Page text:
Toronto’s Corktown cubes on the market

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Every now and again a real unique property appears on the market and we have to say that the listing of Toronto’s Corktown cubes is just that. Whatever quirky look you imagine from the name it can be nothing as startling as the real thing which was basically designed to use minimal land space but maximise housing space. They have been an integral part of Toronto since 1996 although there is concern that the increase in the value of the land could lead to the demise of the unique Corktown cubes.

Quirky homes

While the Corktown cubes are certainly quirky they were inspired by the famous Dutch design which was introduced to maximise housing space in an area where ground area was limited. Indeed the properties upon which the design was based are now featured in a Dutch museum for all to see. The Canadian version is based at One Sumach Street, Toronto and is obviously visible for many miles, having become something of a landmark. Affordable housing seems to go hand-in-hand with quirky designs as far as the Dutch and Canadians are concerned!

The property itself consists of three cubes which are rented separately offering around 1300 ft.² per unit. The actual ground space used for these properties is minimal as they are perched on a narrow base although there may be an opportunity to buy the surrounding land.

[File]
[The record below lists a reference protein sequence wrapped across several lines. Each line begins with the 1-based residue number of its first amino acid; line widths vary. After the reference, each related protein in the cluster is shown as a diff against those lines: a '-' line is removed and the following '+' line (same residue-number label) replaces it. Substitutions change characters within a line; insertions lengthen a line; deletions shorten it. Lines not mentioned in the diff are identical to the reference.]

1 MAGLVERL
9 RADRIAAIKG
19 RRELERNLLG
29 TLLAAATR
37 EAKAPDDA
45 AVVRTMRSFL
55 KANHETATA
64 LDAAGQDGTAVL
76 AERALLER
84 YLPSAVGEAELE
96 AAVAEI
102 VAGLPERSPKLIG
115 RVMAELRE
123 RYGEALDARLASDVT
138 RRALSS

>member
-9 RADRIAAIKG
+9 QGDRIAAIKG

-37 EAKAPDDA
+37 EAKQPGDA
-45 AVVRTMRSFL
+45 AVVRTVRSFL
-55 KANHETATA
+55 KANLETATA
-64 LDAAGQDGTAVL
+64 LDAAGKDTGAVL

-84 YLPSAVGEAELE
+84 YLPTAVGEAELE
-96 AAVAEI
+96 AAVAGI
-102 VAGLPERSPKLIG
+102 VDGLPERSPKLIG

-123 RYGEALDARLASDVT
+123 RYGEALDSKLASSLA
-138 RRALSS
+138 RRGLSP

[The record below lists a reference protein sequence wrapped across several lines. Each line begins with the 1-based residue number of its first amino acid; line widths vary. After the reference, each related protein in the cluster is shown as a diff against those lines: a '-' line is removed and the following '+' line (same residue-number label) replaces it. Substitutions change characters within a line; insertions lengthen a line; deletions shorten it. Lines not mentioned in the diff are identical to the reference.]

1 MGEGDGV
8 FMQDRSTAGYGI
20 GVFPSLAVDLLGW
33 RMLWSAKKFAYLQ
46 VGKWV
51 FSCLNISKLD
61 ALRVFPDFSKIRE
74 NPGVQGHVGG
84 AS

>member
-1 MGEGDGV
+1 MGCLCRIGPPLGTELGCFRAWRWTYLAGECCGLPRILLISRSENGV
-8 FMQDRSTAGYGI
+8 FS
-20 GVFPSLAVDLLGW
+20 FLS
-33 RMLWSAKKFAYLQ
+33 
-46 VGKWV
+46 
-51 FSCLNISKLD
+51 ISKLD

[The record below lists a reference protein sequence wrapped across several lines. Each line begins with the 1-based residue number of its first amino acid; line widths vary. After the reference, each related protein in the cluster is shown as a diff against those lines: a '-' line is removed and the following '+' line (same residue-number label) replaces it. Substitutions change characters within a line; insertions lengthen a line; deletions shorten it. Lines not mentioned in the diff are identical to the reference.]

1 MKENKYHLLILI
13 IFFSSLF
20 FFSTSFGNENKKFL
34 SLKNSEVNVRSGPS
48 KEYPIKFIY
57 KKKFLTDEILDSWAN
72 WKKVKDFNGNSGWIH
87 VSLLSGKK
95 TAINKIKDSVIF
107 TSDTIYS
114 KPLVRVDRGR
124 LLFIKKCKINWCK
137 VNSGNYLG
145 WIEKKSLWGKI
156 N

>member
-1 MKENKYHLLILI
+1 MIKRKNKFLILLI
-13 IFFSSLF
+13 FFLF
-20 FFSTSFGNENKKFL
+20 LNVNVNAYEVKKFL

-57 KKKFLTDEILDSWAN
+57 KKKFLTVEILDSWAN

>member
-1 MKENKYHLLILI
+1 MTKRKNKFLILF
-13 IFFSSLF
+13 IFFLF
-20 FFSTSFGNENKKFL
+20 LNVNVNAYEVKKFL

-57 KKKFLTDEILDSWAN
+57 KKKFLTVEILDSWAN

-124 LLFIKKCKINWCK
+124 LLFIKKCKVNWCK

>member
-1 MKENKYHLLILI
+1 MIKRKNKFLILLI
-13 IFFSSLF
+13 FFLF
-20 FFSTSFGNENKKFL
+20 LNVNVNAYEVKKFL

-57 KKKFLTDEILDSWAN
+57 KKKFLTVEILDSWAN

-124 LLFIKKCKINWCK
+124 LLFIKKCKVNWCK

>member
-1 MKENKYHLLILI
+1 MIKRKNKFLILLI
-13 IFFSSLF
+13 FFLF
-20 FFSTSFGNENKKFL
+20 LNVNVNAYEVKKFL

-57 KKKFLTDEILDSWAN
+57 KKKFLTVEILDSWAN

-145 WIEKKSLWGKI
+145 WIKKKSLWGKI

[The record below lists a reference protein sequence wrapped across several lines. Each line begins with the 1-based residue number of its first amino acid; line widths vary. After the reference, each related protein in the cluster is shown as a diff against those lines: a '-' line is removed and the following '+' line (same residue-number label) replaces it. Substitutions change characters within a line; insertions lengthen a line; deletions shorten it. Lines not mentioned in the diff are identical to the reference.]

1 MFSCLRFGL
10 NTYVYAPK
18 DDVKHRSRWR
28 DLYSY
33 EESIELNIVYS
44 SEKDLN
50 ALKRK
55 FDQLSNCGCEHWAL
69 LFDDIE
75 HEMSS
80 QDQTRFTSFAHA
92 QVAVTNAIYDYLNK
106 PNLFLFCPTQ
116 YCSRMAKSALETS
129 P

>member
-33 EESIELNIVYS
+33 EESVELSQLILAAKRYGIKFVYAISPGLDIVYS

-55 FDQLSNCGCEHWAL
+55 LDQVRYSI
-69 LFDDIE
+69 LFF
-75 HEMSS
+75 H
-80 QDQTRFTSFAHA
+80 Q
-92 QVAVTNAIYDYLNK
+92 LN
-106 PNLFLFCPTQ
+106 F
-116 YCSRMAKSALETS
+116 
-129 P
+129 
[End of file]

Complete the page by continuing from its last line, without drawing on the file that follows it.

Canadian property prices

While the eye-catching development has been around since 1996 it last change hands in 2002 for a mere $265,000. The latest asking price is said to be well north of $3 million which equates to quite a tidy profit over the years. When you bear in mind that the development was built on “wasteland” this has not only added some interesting views to the region but also shown how the problem of affordable housing and limited ground space can be accommodated.

It is difficult to say with any real confidence whether it is a joy to live in one of these “cube” properties because they are at a rather distinctive angle. However, Martin Trainor has been a tenant in one of the cubes since 2002 so 15 years living in a cube has obviously not put him off.

Concerns about the future

When the initial development was completed there were hopes that more similar cube properties would emerge on nearby wasteland. The situation has changed significantly over the years with an increase in the value of not only the properties but also the land. There is an opportunity to potentially buy the surrounding land which has led to concerns that the cubes themselves could be dismantled and replaced by more traditional housing. If this was the case there is growing momentum for the cubes to be placed in a museum as an example of the challenging housing market.

There is no guarantee that the property will sell at the rumoured high $3 million asking price as this is a significant jump from the previous sale price. At the end of the day such is the value of land in Toronto that any potential buyer may decide to scrap the development and start again with a more traditional style. Alternatively, you could argue that much of the asking price is made up of the unique nature of the current structure?

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